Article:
Ombré hair is a hot trend this year, so why stop there.

One of this year’s biggest fads is the Ombre effect and if you have been keeping up with hair techniques you have certainly seen it. The word “Ombre” is French and basically means shading or graduation.

It refers to the graduation of color from darker to lighter. Now that the Ombre effect has conquered the hair industry, it makes sense that the next step will be for it to spill over into makeup. We saw everything from subtle two-tone transitions to bolder colour duos. Ombre lips and eyes are quickly popping up everywhere. 

There are a few different techniques for achieving each of these ombré looks, but I’m sharing the ones that worked the best for me because they’re quick and simple. With regards to colours, you’re welcome to experiment, but if you’re just starting out, it’s always easier to work with two shades that are in the same colour palette (rose and fuchsia, cherry red and plum, navy and royal blue, and so on)—just make sure that one shade is darker than the other.

Ombré Lips
 
Ombré on your lips is a great way to add a bit of dimension, especially if yours are a little thinner. It works better when you use thicker, opaque lipsticks, as opposed to the light sheer textures.
 
·      Prep your lips with a little balm to avoid chapping. Then outline your natural lip line with a neutral or clear liner to avoid feathering. You can also use a liner that’s the same shade as your darker lipstick.

·      Apply the darker shade of lipstick straight from the tube to get more pigment on your lips. Cover your whole lip area except for the upper middle of your bottom lip and the lower middle of your top lip.

·      Apply the lighter shade of lipstick on the bare areas on your lips. Instead of swiping it on, just dab.

·      Use your finger to blend the two shades. I find that gentle feathery strokes from the light shade into the darker shade works best. Then lightly press your lips together but don’t rub them together too much otherwise you’ll blend the colours too much.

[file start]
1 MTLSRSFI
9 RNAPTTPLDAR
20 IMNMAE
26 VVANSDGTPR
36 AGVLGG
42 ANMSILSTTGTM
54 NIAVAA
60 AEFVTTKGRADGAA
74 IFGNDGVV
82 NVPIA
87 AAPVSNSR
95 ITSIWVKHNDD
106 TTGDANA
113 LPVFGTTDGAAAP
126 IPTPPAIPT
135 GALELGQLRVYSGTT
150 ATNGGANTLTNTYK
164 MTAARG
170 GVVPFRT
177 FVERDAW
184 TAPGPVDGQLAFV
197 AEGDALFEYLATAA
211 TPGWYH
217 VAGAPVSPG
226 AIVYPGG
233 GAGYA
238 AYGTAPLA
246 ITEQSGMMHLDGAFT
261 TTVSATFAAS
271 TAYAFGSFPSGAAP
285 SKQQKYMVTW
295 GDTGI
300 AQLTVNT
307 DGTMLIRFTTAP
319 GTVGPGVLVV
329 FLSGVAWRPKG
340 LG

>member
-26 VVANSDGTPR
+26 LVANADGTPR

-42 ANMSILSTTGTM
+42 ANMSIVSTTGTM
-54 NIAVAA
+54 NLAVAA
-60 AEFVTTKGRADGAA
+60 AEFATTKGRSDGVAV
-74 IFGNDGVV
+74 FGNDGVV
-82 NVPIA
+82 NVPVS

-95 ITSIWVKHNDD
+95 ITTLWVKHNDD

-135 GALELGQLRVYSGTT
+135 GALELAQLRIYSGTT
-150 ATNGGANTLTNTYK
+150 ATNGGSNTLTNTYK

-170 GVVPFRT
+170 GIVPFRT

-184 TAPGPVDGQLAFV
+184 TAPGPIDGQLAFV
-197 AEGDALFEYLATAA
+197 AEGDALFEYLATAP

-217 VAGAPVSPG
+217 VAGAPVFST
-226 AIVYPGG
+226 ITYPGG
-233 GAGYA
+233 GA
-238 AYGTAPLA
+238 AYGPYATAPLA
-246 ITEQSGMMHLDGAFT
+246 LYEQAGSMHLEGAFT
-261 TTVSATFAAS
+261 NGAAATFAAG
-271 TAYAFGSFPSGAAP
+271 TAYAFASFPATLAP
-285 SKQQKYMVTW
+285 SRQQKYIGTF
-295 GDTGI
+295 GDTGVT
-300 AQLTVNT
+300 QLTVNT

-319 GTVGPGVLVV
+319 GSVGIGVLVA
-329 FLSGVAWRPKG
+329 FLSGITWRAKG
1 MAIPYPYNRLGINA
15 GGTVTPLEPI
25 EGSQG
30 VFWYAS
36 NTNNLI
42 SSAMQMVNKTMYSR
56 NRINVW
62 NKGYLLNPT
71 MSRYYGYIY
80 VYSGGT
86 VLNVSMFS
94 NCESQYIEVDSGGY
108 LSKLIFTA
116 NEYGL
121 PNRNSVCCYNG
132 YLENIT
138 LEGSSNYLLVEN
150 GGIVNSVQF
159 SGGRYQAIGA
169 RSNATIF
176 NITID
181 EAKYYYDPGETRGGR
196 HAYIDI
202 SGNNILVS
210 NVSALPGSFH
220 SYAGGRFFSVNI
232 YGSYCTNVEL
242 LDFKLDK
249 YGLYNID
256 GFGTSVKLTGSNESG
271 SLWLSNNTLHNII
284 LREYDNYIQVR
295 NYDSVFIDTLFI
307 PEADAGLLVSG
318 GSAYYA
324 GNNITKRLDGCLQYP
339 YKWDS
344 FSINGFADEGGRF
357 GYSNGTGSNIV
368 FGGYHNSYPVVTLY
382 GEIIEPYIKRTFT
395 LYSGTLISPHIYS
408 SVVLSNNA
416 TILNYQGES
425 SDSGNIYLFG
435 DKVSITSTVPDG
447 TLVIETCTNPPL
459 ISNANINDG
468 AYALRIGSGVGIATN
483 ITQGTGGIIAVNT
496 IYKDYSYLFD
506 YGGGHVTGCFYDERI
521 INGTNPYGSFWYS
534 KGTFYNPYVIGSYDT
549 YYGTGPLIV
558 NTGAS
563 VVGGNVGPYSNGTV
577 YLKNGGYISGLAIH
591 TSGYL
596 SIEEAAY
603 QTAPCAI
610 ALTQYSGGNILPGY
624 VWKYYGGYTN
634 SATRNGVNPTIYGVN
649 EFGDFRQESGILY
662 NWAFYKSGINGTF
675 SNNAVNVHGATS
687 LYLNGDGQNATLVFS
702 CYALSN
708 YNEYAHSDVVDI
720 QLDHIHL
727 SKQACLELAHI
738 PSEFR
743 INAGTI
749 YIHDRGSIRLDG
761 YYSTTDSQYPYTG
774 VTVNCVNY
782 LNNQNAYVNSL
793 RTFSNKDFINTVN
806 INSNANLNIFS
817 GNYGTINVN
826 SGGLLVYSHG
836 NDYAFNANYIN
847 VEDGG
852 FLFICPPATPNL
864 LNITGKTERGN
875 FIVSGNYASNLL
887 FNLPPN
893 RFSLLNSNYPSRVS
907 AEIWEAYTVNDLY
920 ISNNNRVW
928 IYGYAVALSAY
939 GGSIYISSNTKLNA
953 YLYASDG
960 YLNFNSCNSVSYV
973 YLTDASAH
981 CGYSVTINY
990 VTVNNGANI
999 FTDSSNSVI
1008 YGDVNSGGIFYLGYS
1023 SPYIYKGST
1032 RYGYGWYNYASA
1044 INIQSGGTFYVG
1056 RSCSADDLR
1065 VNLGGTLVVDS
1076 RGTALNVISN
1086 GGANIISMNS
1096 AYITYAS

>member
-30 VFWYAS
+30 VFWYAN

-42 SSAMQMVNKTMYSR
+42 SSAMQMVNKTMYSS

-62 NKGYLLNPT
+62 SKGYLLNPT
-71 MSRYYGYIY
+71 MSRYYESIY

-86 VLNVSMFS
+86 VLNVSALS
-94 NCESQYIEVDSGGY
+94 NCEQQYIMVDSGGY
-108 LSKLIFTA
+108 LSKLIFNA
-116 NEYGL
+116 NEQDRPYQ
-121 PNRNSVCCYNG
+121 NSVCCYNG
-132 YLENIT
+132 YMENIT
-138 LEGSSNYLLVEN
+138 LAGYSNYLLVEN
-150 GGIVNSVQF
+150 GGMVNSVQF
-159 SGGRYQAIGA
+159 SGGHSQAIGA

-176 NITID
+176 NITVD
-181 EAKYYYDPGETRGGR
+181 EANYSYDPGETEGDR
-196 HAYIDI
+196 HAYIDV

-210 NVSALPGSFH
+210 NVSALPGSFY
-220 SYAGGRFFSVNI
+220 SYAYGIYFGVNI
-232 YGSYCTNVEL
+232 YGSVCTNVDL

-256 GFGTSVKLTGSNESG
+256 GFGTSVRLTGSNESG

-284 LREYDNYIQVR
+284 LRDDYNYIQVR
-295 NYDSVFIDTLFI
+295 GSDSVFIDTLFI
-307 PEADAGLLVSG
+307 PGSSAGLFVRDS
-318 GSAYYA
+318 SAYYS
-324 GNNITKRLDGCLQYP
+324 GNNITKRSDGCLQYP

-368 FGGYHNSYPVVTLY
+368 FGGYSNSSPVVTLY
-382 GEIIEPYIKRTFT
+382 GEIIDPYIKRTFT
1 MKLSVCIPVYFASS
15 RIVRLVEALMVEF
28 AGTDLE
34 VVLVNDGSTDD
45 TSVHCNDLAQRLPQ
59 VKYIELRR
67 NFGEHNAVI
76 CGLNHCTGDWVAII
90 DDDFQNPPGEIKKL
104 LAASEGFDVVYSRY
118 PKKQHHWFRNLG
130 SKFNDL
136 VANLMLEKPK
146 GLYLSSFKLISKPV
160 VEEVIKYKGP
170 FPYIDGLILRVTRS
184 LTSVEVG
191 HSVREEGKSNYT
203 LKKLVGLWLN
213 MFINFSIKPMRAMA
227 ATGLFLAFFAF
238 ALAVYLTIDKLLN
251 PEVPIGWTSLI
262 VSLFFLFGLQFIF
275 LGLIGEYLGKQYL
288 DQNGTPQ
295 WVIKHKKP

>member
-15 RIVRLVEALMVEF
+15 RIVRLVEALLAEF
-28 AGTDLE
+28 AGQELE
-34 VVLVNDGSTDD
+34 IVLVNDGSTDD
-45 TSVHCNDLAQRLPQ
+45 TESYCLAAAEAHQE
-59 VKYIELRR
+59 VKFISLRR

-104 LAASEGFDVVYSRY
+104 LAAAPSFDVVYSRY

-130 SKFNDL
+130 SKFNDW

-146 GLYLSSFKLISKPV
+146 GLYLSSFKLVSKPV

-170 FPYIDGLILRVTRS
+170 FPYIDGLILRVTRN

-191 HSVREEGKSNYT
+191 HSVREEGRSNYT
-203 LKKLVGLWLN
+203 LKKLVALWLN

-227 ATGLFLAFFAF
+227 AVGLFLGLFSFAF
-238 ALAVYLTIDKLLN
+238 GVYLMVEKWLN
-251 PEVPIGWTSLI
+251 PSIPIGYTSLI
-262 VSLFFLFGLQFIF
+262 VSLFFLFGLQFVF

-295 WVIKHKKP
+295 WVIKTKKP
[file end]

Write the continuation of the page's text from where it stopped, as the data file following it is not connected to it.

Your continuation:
·      Finish it off with a clear gloss.

Ombré Eyes
 
For this version of ombré eyes, the colour is darker near the lash line and then fades into a lighter shade up toward your brow. It’s easier to do with stick shadows, although using powder and an angled brush works too. Pick three shades.
 
·      Cover your whole eyelid with a primer, including under your brow, to prevent creasing and to make the colour pop more.
·      Cover your lid in the darkest shade, stopping just before the crease.

·      Apply the medium tone right above the first shade. It should go from just below the crease (where the first shade ended) to just above the crease. It helps if you follow the shape of your eyebrow.

·      The lightest shade should start where the middle tone ends and go up to roughly your brow bone.

·      Use a clean brush to blend the three shades into each other. You can use your finger too, but just be careful not to press down too hard or you’ll end up wiping patches off.

·      Finish it off with mascara and a touch of liner on your lower lids. For an extra dramatic look, you can also carry the darkest shade under your lower lash line. 

Ombré Nails
 
No one really wants to spend hours doing fancy nail art. Ombré is an easy way to do something different without having to get too crafty.
 
·      Start by covering all of your cuticles all the way around your nail with a layer of petroleum jelly; try not to get it on your actual nail. I know this sounds tedious, but you’ll thank me later.

·      Apply your base coat, followed by two coats of the lighter shade of polish. Let it dry.

·      On a flat surface, paint a thick layer of the light shade you just applied, and then a thick layer of the darker shade right next to it—if they’re touching a bit, that’s even better. The more colours you use, the more of a gradient you’ll get.

·      Use a toothpick to swirl the two polish colours together where they meet (so you have dark, blended and light). Press a small makeup sponge onto the polish mixture. You may need to dab it a few times but you should see the ombré effect on the sponge.

·      Just press the sponge over top of your nail. The darker part should be at the top of your nail. Let it dry completely.

·      Remember that jelly you put on at the beginning? When you wipe it off now, the excess polish that has gone past your nail bed should wipe right off. Use a Q-tip dipped in nail polish remover for any other areas.

·      Finish it off with a topcoat of clear polish.

Image credits:
www.makeup-n-cosmetics.com,
www.xsparkage.com.
Feature Image: ww.ndulgy.net

Soriyya Bawa

Soriyya Bawa

Author

Soriyya Bawa has been featured in national publications including ANOKHI Magazine Tribute Magazine and Canadian Family Magazine. Soriyya currently works as a freelance writer and editor based in Toronto, Ontario and also specializes in customized web content and socia...

COMMENTS

Newsletter Sign Up

Subscribe to our FREE newsletter for all of the latest news, articles, and videos delivered directly to your inbox each day!